Puerto Rico Sees Historic Population Drop as More Come to U.S.

Image: Puerto Rico Struggles With Impending Debt Crisis

Old San Juan, the center for Puerto Rican tourism, is viewed on November 12, 2013 in San Juan, Puerto Rico. ) / Getty Images

For the first time since the 1700's Puerto Rico's population has seen a historic drop as more islanders have left for the U.S. mainland than any time since the end of World War II. As of 2013, about a third of all people born in the island now live on the mainland, according to a Pew Research report released Monday.

"I would say it's the first time we've seen a sustained population decline in the island even as far back as before Puerto Rico became a U.S. territory," said Mark Hugo Lopez, director of Hispanic research at Pew Hispanic and one of the study's authors, adding that the decline is projected to continue. Puerto Rico became a U.S. territory in 1898.

The exodus from the island is largely fueled by Puerto Rico's high unemployment and troubled economy. Puerto Rico is a U.S. commonwealth and its residents are U.S. citizens.

The Puerto Rican population stateside reached over 4.9 million in 2012 and has surpassed that of the island since 2006. Puerto Rico's population peaked at 4 million in 2009, but it hastily dropped to 3.6 million in 2013 and is estimated to fall to 3 million by 2050.

Between 2010 and 2013, over 144,000 more people left Puerto Rico for the mainland than those who moved to the island commonwealth, a bigger gap between those who left and those who came than during the entire decades of the 1970s, 1980s and 1990s. A large percentage of those leaving the island in recent years had been born on the U.S. mainland and are now going back.

A Federal Reserve study published last week reported Puerto Rico's population had shrunk by more than 5 percent in the last 10 years.

Unlike past Puerto Rican migrations, more of these newcomers to the mainland are heading for the South rather than New York and the Northeast. Since 1980, the number of Puerto Ricans in the South has grown by almost 700 percent. Today, 37 percent of island-born and 27 percent of mainland-born boricuas live in the South, mainly in Florida.

This July 16, 2014, photo, shows an aerial view of cruise ships docked at the Old San Juan pier in Puerto Rico. A nearly eight-year recession has sent businesses and people leaving the island and going to the mainland U.S. Ricardo Arduengo / AP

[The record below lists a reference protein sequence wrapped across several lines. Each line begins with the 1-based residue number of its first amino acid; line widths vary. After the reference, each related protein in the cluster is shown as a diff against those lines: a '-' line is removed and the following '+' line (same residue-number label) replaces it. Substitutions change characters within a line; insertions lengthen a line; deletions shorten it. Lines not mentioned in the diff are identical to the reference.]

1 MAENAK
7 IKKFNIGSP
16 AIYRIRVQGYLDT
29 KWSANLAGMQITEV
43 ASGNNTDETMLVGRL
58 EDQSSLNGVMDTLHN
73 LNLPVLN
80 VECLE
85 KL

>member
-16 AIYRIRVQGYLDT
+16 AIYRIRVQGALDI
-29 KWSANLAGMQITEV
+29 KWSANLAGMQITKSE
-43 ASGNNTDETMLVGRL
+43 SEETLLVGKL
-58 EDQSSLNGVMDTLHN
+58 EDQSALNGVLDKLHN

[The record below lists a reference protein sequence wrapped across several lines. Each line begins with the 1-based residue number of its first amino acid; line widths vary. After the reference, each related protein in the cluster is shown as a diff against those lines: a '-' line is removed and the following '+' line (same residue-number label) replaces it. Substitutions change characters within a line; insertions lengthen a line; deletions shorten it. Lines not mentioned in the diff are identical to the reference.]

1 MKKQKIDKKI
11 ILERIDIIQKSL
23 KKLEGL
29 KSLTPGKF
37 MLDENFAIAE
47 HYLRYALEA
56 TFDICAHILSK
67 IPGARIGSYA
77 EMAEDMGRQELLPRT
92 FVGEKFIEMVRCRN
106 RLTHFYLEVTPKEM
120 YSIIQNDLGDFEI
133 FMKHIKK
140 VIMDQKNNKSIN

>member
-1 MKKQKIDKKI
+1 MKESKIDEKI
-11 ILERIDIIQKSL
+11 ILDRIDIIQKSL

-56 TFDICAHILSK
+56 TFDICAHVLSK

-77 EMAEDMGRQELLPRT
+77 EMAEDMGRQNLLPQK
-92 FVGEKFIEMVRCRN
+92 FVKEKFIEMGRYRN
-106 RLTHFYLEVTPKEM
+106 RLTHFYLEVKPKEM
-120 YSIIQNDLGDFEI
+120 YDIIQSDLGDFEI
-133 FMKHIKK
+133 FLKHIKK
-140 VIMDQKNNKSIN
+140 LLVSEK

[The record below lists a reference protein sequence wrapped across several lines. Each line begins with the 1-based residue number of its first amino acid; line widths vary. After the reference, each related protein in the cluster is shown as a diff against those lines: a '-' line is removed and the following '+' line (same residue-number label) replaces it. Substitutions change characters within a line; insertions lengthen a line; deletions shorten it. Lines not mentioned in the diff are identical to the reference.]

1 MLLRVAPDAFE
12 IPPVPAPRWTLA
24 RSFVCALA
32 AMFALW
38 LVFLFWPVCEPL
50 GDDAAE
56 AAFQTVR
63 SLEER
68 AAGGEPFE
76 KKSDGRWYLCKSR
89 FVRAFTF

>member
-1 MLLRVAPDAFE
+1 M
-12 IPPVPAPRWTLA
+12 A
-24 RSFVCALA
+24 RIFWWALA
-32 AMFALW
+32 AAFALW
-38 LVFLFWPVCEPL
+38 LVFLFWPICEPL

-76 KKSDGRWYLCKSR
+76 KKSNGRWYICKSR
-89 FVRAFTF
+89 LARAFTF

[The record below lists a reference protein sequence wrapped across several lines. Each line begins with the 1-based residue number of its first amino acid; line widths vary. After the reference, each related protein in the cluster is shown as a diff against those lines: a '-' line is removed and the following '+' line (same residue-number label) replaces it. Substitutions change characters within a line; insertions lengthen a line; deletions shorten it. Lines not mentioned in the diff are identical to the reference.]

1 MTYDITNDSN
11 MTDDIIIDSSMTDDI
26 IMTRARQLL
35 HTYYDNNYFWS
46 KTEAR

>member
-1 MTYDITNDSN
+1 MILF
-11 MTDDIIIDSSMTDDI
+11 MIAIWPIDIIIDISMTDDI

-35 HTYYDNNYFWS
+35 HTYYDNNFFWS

Maritza Morales is one of these Puerto Ricans. She moved to Miami, Florida over 10 years ago because her husband, a neurologist, did his residency there. Though they planned to return, they decided there were more career opportunities in Florida.

"If we would have returned to Puerto Rico we wouldn't be in the position we're in now, the work opportunities are not as good," said Morales. "My husband's sister also got a medical residency here [Florida] and is moving to Orlando today," she added.

Puerto Rico's migration has been fueled by its stalled economy. Puerto Rico's unemployment is about double of that in the mainland, according to a 2012 Federal Reserve Bank of New York report. In 2011, only 41 percent of the island's population was in the workforce, 20 points below the rate on the U.S. mainland. Moreover, about four in 10 island residents rely on transfer payments, such as food stamps or disability, for the majority of their income. That and a large underground economy may be discouraging people from joining the workforce, said the Federal Reserve, cited in the Pew study.

But Congress' 2006 decision to end corporate tax breaks to American companies which invested in Puerto Rico resulted in the loss of thousands of manufacturing jobs as companies cut back on employment. The resulting budget deficit led to steep government layoffs and sales taxes which impacted lower and middle income earners.

This could explain the fact that though there have been reports of a "brain drain" - more recent Puerto Ricans moving to the mainland are better educated than earlier migration waves - the most recent islanders leaving are less educated than those who are staying on the island.

"We are seeing that more of the folks leaving have some college education but not necessarily a bachelor's degree, so it's people perhaps working in manufacturing or hospitality," said Lopez.

This means that it's those in the middle income distribution who are leaving, and those who are staying are the more educated and successful, or the poorest residents who cannot leave.

--Additional reporting by Sandra Lilley and Carmen Sesin